Intellectuals and activists allowed politics to be reduced to the policing of our language, to the questionable satisfaction of provoking white guilt, while the institutional structures of racial and economic oppression persisted. …

The existence of this problem is widely recognized, but discussing it constructively has turned out to be quite difficult. Criticisms of identity politics are often voiced by white men who remain blissfully ignorant or apathetic about the experiences of others …  by coding demands that come from marginal or subordinate groups as identity politics, the white male identity is enshrined with the status of the neutral, general, and universal. …

In its contemporary ideological form … identity politics is an individualist method. It is based on the individual’s demand for recognition,and it takes that individual’s identity as starting point. It takes this identity for granted and suppresses the fact that all identities are socially constructed. And because all of us necessarily have an identity that is different from everyone else’s, it undermines the possibility of collective self-organization. …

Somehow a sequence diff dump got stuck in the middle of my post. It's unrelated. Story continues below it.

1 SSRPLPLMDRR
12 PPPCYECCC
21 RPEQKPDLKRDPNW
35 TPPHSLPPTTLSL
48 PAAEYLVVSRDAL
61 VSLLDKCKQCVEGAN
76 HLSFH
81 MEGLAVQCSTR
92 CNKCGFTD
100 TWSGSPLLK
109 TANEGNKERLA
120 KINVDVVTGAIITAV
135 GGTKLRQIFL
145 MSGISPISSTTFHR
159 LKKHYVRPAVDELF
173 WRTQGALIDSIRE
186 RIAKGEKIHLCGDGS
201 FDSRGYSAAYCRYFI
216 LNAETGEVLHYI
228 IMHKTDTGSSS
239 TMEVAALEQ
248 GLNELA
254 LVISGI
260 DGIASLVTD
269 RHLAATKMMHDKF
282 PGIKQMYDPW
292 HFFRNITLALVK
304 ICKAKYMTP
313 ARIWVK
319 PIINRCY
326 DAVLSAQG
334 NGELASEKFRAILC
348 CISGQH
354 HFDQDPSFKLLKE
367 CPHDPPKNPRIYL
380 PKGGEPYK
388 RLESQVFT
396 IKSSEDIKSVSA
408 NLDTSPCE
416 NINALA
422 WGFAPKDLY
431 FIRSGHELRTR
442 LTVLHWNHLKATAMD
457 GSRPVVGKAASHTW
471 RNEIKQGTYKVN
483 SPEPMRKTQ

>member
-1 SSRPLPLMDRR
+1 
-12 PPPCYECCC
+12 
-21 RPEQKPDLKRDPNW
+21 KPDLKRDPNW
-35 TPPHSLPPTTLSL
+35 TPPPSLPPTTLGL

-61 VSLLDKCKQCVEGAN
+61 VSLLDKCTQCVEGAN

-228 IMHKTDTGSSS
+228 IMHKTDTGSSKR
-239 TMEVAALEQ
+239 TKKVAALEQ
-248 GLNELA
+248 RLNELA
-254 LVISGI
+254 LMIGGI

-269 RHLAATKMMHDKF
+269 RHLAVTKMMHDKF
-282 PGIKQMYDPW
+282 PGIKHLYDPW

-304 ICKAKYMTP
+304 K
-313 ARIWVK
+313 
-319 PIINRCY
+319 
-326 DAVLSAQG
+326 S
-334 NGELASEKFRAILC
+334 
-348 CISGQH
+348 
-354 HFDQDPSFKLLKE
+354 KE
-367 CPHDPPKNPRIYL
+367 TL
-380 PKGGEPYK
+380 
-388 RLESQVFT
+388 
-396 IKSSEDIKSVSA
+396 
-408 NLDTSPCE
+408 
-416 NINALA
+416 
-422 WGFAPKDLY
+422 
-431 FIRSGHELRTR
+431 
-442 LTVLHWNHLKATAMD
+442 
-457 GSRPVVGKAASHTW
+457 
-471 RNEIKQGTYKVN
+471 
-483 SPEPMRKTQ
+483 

Action against racial hierarchies can proceed more effectively when it has been purged of any lingering respect for the idea of ‘race’. … Single-issue political frameworks … end up centering the most priviledged members of a group, marginalizing those whose identities exposed them to other forms of subordination. …

[We see a generalization of] the condition of the plaintiff: equating political practice with the demand of restitution for an injury, inviting the construction of baroque and unnavigable intersections consisting of the litany of different identities to which a given person might belong. Those whose identity is inscribed with the most intersecting lines can claim the status of most injured, and are therefore awarded, in the juridical framework to which politics is now reduced. … [In  sum, where rights are demandes by a particular identity group … its members end up fixed as victims. … The possibility of self-directed mass action, ends up neutralized by a legal discourse] …

[Organizers of the Black Lives Matter movement] said that only black people should take the mic; that only black people should take leadership roles, that black people should be at the front of the march, with white ‘allies’ last and ‘brown’ people allowed in the middle. ‘Brown’ … refers to … the majority of our immigrant population … it is hard not to react with some confusion to the suggestion that they can only play a literally secondary role in movements that target the criminal justice system. …

[At the same time] the ‘representatives’ of the Black Lives Matter movement who got the most media play included the executive director of Saint Louis Teach for America, an organization that has played a driving role in the privatization of education and the assault on teachers’ unions. …